Pcb shopper is also quite a helpful site to compare prices from different vendors.

DHL shipping from China (3 day) costs the same as getting the boards from 50 miles away. China boards cost less.
I love and hate JLCPCB assembly but I also love/hate the local assembly houses. Because I am going to have troubles anyway, I should be unhappy for less money.
One local house only makes boards in multiples of 3. JLCPCB is 5 at a time. When you pick a vendor come back and see if any one is using it. Each vendor has laws that are hard to learn.

medical, military and aerospace have an exemption

In my experience in USA, tin/lead seems to be universally used for prototypes and by engineering labs. I have been working on my own for a while and my experience that way is limited in the last few years. I was in a Microsoft lab during 2016-2017. We could do very little soldering but I think even there we had tin/lead.

I can remember when the industry was being pushed to eliminate lead in solder: The industry went off to try to find a solution, and came back and said no, it could not. Then more arm twisting and again the industry came back and said no, it could not. There were maybe 2-3 cycles of this before the industry yielded to pressure from environmentalists.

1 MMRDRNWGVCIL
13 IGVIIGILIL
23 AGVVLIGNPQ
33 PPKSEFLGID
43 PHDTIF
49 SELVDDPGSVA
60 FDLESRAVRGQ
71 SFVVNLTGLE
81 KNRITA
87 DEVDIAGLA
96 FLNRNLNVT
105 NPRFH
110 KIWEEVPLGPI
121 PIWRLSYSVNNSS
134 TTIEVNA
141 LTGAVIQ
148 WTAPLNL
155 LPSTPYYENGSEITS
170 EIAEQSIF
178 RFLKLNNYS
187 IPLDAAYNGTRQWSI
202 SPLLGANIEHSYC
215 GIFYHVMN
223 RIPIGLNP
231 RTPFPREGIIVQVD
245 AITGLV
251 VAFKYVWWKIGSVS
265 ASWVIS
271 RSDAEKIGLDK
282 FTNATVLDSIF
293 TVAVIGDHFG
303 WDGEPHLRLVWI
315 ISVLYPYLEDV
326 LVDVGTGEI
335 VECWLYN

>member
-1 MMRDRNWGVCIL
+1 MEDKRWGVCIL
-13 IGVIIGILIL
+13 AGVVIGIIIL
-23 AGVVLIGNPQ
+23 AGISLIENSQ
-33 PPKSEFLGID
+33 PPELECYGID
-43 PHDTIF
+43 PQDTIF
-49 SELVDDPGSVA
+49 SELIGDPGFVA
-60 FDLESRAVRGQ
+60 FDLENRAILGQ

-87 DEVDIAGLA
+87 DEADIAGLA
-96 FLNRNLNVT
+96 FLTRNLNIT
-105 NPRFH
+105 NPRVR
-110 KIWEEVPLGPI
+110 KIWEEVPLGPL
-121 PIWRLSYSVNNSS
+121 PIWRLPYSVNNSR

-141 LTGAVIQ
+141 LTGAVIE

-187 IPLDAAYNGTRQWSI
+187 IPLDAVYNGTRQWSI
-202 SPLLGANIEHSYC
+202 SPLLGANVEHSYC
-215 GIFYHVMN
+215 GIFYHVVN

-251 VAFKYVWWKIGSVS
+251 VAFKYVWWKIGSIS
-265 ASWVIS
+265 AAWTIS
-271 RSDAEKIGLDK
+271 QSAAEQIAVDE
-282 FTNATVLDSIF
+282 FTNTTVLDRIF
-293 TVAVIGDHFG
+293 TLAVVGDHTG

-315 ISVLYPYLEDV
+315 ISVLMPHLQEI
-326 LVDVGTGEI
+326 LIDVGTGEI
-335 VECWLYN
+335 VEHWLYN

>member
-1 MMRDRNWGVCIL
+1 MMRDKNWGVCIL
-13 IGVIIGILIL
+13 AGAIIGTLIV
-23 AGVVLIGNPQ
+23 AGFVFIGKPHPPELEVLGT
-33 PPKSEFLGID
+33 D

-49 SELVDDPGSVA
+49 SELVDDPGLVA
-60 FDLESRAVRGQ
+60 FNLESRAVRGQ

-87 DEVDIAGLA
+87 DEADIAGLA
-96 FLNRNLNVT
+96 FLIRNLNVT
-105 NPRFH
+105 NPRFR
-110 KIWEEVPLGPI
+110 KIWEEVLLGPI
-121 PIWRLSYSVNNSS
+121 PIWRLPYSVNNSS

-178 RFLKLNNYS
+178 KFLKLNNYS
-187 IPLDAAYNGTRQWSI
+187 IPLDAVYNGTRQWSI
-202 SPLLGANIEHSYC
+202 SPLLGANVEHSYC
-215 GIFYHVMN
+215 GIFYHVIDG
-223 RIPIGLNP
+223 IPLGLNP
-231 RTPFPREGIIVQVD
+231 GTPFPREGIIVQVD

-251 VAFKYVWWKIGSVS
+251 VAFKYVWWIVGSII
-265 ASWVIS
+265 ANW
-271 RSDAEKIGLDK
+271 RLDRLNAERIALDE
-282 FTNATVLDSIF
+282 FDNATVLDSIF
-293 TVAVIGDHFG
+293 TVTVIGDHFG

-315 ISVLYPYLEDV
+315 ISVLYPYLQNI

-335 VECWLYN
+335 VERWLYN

I started soldering electronics in 1965. I have personally tried ROHS solder and found it to be a lot more difficult to use. I have a hard enough time with fine pitch, I do not want to invest in more soldering equipment/supplies and that is why I am looking for assembly help.

Thanks, John

I will have to take another look at JLCPCB. But I wonder whether the “no touch” approach is suitable for this project given that I want only partial assembly.